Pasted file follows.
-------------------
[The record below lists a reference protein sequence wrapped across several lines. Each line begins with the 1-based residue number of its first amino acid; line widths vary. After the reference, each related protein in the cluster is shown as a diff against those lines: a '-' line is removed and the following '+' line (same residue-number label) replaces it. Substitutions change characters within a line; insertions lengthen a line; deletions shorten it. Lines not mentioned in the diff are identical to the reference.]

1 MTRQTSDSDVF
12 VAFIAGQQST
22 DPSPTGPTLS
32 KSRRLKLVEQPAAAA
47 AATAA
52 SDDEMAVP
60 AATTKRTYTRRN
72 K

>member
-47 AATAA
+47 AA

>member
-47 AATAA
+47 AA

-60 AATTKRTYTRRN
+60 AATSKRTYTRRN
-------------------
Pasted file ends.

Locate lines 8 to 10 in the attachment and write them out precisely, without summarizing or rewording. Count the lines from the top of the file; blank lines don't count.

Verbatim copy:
60 AATTKRTYTRRN
72 K

>member